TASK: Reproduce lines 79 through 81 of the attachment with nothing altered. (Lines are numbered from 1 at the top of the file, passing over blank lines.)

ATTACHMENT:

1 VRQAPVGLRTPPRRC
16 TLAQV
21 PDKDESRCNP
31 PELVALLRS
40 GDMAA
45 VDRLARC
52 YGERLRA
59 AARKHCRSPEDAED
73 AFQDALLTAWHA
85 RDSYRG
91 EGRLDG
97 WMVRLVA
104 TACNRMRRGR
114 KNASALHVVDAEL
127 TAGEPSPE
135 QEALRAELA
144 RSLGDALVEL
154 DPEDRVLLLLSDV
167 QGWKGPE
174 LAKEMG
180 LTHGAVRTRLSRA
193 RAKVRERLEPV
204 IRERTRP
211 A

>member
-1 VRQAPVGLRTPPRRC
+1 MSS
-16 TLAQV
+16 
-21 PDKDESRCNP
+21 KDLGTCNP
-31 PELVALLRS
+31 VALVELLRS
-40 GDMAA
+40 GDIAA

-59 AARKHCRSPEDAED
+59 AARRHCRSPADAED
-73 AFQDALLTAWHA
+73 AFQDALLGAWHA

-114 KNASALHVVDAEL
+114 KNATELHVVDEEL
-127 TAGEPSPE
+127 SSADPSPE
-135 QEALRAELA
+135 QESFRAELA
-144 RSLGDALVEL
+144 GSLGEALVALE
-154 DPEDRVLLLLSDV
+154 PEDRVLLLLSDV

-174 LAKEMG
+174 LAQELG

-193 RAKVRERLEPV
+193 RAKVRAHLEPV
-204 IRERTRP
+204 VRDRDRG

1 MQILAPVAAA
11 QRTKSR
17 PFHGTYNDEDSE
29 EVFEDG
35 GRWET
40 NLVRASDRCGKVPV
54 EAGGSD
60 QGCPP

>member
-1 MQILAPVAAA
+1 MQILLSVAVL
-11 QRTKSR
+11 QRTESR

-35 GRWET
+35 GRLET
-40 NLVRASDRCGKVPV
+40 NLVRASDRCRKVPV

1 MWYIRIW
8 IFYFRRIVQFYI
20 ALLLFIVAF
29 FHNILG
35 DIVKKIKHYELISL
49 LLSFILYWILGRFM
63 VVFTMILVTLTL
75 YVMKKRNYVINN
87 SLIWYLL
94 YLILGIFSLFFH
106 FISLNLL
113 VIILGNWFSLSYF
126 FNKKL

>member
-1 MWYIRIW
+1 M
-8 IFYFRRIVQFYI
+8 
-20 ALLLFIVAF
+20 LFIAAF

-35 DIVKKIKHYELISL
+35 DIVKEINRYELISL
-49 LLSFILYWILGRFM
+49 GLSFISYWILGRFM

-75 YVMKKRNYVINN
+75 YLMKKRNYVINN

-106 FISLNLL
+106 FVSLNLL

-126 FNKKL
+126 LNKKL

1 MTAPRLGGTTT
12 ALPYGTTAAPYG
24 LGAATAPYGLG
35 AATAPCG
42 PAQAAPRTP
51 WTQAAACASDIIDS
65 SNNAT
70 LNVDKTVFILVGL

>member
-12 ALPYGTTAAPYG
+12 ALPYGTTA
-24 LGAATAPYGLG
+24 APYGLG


63 VVFTMILVTLTL
75 YVMKKRNYVINN
87 SLIWYLL